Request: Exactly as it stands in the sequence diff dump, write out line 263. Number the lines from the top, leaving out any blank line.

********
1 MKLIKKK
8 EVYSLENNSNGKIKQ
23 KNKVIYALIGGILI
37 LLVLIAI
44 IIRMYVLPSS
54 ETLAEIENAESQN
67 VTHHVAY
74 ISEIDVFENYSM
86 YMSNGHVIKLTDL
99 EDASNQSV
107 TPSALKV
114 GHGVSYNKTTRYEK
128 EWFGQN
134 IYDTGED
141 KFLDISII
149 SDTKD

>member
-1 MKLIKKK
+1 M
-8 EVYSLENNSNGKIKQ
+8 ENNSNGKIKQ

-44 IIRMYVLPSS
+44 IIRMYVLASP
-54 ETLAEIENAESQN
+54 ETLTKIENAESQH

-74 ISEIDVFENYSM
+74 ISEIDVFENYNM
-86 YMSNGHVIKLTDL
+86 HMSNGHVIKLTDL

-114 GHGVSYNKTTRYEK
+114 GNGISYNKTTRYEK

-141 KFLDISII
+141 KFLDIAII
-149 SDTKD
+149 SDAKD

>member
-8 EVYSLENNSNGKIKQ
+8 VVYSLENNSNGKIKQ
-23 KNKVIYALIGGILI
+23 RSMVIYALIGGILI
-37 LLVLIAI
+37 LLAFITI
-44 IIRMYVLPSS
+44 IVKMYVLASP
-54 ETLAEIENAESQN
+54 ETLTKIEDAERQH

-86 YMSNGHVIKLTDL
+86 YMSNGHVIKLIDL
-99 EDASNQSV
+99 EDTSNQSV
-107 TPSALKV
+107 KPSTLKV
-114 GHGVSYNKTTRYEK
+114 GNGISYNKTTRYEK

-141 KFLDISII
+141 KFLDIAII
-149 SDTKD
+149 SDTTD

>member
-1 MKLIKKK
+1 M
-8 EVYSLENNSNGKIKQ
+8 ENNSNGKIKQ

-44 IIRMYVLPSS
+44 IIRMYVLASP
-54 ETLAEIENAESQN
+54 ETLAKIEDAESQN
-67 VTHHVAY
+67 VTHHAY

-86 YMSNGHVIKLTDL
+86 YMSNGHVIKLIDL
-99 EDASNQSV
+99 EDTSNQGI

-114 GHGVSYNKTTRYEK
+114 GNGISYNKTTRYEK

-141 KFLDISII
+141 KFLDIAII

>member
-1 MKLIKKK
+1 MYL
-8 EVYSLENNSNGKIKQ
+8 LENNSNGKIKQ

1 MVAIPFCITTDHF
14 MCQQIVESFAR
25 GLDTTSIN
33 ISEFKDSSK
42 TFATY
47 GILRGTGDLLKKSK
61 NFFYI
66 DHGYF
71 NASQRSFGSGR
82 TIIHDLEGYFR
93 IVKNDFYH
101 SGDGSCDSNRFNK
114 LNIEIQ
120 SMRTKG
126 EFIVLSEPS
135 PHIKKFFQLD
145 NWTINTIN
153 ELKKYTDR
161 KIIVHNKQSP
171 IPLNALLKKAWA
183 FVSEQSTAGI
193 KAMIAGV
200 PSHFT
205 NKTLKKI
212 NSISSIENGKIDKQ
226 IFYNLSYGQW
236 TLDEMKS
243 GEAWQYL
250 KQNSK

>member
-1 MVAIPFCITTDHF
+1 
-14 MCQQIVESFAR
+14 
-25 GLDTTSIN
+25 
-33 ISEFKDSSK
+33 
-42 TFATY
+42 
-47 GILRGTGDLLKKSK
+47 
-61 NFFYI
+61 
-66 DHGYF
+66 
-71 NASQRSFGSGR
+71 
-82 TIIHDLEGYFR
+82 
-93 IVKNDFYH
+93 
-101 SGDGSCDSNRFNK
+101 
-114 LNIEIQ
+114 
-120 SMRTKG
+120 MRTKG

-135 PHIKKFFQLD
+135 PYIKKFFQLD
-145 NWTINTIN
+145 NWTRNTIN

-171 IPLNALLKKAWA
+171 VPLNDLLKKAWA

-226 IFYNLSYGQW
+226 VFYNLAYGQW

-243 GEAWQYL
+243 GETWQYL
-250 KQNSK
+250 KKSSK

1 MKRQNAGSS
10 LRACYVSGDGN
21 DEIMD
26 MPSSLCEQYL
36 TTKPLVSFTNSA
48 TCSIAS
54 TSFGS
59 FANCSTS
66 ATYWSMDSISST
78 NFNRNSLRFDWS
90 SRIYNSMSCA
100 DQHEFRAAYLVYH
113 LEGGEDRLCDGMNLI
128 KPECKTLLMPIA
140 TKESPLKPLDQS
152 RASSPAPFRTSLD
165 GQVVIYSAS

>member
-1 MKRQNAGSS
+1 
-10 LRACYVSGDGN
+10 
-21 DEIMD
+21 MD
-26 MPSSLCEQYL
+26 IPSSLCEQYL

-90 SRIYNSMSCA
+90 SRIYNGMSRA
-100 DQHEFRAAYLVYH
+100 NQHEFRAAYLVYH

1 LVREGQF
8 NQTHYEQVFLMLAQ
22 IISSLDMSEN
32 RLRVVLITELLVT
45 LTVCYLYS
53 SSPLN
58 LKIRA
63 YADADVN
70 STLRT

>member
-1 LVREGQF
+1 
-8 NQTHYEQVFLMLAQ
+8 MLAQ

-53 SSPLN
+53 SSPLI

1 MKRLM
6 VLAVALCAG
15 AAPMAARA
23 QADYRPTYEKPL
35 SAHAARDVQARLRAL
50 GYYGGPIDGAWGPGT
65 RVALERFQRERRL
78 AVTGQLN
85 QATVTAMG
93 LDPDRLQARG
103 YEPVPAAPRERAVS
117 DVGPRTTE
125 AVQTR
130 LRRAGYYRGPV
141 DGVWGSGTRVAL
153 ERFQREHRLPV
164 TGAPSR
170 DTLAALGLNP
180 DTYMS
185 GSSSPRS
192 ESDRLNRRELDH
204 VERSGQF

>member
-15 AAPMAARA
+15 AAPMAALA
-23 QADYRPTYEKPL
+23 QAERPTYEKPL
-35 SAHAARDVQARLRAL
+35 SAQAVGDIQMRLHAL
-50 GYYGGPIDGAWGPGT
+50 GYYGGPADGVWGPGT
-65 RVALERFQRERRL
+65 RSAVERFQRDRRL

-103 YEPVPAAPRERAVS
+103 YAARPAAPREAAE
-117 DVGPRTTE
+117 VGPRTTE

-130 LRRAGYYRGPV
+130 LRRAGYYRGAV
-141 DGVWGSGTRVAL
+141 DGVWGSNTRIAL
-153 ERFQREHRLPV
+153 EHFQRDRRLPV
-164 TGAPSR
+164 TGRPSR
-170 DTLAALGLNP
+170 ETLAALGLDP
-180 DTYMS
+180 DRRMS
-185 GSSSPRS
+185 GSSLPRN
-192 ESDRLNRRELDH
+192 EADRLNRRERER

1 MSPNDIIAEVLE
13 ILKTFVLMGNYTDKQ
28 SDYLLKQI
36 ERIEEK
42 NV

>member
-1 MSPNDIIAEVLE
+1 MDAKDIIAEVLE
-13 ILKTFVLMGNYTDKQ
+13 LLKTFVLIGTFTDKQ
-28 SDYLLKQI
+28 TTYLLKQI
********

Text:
+28 TTYLLKQI